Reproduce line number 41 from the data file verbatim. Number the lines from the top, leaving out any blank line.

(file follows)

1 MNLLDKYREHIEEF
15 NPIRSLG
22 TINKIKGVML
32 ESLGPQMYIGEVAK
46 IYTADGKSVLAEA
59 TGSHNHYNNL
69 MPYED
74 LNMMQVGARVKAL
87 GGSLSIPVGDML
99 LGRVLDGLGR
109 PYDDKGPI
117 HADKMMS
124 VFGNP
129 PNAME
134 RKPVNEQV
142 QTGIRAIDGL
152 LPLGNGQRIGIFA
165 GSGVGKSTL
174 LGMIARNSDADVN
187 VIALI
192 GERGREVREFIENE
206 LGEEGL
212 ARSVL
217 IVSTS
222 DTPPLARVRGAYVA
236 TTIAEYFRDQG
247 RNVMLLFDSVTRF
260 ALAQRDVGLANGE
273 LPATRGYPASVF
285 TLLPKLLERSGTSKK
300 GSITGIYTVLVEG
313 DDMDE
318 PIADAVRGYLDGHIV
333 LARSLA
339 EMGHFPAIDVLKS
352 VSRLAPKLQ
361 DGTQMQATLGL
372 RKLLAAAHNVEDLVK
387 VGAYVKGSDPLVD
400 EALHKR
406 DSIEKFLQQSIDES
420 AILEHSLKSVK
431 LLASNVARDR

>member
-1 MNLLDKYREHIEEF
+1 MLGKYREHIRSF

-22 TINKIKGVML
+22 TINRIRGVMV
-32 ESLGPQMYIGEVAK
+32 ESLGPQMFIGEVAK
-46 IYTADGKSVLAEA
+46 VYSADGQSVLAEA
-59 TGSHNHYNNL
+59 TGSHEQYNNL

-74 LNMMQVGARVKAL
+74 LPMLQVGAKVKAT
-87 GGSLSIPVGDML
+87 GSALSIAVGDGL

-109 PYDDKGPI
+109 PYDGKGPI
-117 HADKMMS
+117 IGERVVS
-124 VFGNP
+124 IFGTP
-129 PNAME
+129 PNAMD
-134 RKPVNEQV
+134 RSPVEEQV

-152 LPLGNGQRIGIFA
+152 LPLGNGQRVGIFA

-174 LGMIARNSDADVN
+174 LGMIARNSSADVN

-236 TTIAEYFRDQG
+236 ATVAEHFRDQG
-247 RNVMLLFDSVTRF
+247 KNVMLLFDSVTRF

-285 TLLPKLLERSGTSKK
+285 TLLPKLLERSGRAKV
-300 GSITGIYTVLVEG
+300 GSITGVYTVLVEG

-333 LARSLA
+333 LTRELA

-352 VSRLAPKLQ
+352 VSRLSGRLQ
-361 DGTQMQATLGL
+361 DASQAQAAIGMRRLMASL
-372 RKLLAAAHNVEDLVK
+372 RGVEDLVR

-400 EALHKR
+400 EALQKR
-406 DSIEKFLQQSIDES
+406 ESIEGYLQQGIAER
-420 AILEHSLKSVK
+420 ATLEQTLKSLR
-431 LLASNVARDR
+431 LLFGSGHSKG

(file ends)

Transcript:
406 DSIEKFLQQSIDES